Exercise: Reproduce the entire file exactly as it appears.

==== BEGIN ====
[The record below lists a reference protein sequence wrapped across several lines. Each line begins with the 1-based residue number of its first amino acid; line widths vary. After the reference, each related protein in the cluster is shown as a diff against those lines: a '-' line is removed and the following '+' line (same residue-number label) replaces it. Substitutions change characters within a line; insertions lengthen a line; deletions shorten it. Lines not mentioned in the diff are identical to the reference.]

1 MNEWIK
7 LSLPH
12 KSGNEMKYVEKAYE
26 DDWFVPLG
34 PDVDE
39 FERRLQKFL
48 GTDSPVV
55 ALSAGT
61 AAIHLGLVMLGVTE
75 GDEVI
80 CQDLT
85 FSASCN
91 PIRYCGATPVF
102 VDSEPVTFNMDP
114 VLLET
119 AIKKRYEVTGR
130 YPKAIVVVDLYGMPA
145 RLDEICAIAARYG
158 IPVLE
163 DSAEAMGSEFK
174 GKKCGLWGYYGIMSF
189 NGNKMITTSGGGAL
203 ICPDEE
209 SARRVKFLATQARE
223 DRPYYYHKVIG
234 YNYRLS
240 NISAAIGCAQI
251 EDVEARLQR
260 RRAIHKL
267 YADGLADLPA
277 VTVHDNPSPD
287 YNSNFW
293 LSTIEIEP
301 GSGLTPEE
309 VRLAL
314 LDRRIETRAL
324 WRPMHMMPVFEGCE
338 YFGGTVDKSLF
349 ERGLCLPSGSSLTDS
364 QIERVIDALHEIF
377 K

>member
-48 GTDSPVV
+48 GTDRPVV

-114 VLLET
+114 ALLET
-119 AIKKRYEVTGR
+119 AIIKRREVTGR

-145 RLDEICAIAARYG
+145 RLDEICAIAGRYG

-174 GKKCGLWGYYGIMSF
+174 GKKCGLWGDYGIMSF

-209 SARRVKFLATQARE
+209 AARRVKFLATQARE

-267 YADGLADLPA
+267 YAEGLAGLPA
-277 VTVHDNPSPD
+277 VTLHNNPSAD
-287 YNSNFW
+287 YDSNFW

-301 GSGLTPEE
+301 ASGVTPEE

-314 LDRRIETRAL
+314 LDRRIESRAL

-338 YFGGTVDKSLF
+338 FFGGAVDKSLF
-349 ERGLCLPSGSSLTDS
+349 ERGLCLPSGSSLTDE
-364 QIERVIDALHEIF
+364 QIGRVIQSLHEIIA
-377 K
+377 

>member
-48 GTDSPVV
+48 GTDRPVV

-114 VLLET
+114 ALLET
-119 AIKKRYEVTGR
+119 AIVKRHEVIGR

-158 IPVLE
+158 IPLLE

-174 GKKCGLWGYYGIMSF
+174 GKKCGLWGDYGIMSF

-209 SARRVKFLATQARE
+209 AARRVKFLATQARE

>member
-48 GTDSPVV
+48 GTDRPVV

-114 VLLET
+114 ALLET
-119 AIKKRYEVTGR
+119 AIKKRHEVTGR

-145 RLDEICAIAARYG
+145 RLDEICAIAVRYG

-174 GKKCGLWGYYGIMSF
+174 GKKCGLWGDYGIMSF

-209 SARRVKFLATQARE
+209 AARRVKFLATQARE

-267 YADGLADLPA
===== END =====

[The record below lists a reference protein sequence wrapped across several lines. Each line begins with the 1-based residue number of its first amino acid; line widths vary. After the reference, each related protein in the cluster is shown as a diff against those lines: a '-' line is removed and the following '+' line (same residue-number label) replaces it. Substitutions change characters within a line; insertions lengthen a line; deletions shorten it. Lines not mentioned in the diff are identical to the reference.]

1 MNEWIK
7 LSLPH
12 KSGNEMKYVEKAYE
26 DDWFVPLG
34 PDVDE
39 FERRLQKFL
48 GTDSPVV
55 ALSAGT
61 AAIHLGLVMLGVTE
75 GDEVI
80 CQDLT
85 FSASCN
91 PIRYCGATPVF
102 VDSEPVTFNMDP
114 VLLET
119 AIKKRYEVTGR
130 YPKAIVVVDLYGMPA
145 RLDEICAIAARYG
158 IPVLE
163 DSAEAMGSEFK
174 GKKCGLWGYYGIMSF
189 NGNKMITTSGGGAL
203 ICPDEE
209 SARRVKFLATQARE
223 DRPYYYHKVIG
234 YNYRLS
240 NISAAIGCAQI
251 EDVEARLQR
260 RRAIHKL
267 YADGLADLPA
277 VTVHDNPSPD
287 YNSNFW
293 LSTIEIEP
301 GSGLTPEE
309 VRLAL
314 LDRRIETRAL
324 WRPMHMMPVFEGCE
338 YFGGTVDKSLF
349 ERGLCLPSGSSLTDS
364 QIERVIDALHEIF
377 K

>member
-48 GTDSPVV
+48 GTDRPVV

-114 VLLET
+114 ALLET
-119 AIKKRYEVTGR
+119 AIIKRREVTGR

-145 RLDEICAIAARYG
+145 RLDEICAIAGRYG

-174 GKKCGLWGYYGIMSF
+174 GKKCGLWGDYGIMSF

-209 SARRVKFLATQARE
+209 AARRVKFLATQARE

-267 YADGLADLPA
+267 YAEGLAGLPA
-277 VTVHDNPSPD
+277 VTLHNNPSAD
-287 YNSNFW
+287 YDSNFW

-301 GSGLTPEE
+301 ASGVTPEE

-314 LDRRIETRAL
+314 LDRRIESRAL

-338 YFGGTVDKSLF
+338 FFGGAVDKSLF
-349 ERGLCLPSGSSLTDS
+349 ERGLCLPSGSSLTDE
-364 QIERVIDALHEIF
+364 QIGRVIQSLHEIIA
-377 K
+377 

>member
-48 GTDSPVV
+48 GTDRPVV

-114 VLLET
+114 ALLET
-119 AIKKRYEVTGR
+119 AIVKRHEVIGR

-158 IPVLE
+158 IPLLE

-174 GKKCGLWGYYGIMSF
+174 GKKCGLWGDYGIMSF

-209 SARRVKFLATQARE
+209 AARRVKFLATQARE

>member
-48 GTDSPVV
+48 GTDRPVV

-114 VLLET
+114 ALLET
-119 AIKKRYEVTGR
+119 AIKKRHEVTGR

-145 RLDEICAIAARYG
+145 RLDEICAIAVRYG

-174 GKKCGLWGYYGIMSF
+174 GKKCGLWGDYGIMSF

-209 SARRVKFLATQARE
+209 AARRVKFLATQARE

-267 YADGLADLPA